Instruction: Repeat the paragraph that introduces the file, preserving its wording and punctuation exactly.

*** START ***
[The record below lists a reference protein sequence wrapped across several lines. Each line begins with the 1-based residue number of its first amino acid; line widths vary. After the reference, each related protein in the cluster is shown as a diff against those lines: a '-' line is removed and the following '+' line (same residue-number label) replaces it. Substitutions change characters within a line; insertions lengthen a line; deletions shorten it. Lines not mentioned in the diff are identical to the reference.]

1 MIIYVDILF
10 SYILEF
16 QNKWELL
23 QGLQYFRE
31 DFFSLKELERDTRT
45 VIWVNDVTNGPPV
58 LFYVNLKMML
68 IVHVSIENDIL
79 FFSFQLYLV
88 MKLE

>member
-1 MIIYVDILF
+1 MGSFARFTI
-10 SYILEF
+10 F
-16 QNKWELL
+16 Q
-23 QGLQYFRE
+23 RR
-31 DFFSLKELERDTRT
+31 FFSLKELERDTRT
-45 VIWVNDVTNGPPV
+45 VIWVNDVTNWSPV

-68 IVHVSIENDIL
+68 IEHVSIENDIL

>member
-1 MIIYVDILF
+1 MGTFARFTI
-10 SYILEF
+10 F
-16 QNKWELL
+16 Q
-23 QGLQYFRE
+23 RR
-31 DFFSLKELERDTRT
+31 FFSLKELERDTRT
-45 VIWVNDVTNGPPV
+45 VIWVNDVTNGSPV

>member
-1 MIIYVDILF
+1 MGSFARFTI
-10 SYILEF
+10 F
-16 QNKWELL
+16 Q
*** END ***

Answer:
[The record below lists a reference protein sequence wrapped across several lines. Each line begins with the 1-based residue number of its first amino acid; line widths vary. After the reference, each related protein in the cluster is shown as a diff against those lines: a '-' line is removed and the following '+' line (same residue-number label) replaces it. Substitutions change characters within a line; insertions lengthen a line; deletions shorten it. Lines not mentioned in the diff are identical to the reference.]